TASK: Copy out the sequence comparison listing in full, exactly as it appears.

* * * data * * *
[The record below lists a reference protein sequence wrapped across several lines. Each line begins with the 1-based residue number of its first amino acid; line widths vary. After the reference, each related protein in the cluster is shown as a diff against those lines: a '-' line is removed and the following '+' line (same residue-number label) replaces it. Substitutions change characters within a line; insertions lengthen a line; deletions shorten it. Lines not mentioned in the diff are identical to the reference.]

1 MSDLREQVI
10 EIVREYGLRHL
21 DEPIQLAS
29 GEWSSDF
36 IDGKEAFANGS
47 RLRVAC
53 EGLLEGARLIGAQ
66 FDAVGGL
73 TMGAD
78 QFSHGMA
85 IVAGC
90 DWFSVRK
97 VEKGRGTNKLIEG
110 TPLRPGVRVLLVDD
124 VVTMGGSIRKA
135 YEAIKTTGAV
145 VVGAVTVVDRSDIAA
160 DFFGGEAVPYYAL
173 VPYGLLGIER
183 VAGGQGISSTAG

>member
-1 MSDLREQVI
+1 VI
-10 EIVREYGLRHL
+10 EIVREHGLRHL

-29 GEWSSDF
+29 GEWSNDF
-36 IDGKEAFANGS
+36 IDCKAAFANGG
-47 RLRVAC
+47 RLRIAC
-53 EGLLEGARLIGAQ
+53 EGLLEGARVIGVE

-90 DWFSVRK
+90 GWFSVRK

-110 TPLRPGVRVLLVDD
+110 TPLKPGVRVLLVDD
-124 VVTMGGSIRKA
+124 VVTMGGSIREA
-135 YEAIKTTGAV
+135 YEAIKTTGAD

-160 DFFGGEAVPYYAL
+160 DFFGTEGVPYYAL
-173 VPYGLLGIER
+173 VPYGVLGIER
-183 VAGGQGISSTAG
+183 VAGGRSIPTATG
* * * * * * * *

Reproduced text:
[The record below lists a reference protein sequence wrapped across several lines. Each line begins with the 1-based residue number of its first amino acid; line widths vary. After the reference, each related protein in the cluster is shown as a diff against those lines: a '-' line is removed and the following '+' line (same residue-number label) replaces it. Substitutions change characters within a line; insertions lengthen a line; deletions shorten it. Lines not mentioned in the diff are identical to the reference.]

1 MSDLREQVI
10 EIVREYGLRHL
21 DEPIQLAS
29 GEWSSDF
36 IDGKEAFANGS
47 RLRVAC
53 EGLLEGARLIGAQ
66 FDAVGGL
73 TMGAD
78 QFSHGMA
85 IVAGC
90 DWFSVRK
97 VEKGRGTNKLIEG
110 TPLRPGVRVLLVDD
124 VVTMGGSIRKA
135 YEAIKTTGAV
145 VVGAVTVVDRSDIAA
160 DFFGGEAVPYYAL
173 VPYGLLGIER
183 VAGGQGISSTAG

>member
-1 MSDLREQVI
+1 VI
-10 EIVREYGLRHL
+10 EIVREHGLRHL

-29 GEWSSDF
+29 GEWSNDF
-36 IDGKEAFANGS
+36 IDCKAAFANGG
-47 RLRVAC
+47 RLRIAC
-53 EGLLEGARLIGAQ
+53 EGLLEGARVIGVE

-90 DWFSVRK
+90 GWFSVRK

-110 TPLRPGVRVLLVDD
+110 TPLKPGVRVLLVDD
-124 VVTMGGSIRKA
+124 VVTMGGSIREA
-135 YEAIKTTGAV
+135 YEAIKTTGAD

-160 DFFGGEAVPYYAL
+160 DFFGTEGVPYYAL
-173 VPYGLLGIER
+173 VPYGVLGIER
-183 VAGGQGISSTAG
+183 VAGGRSIPTATG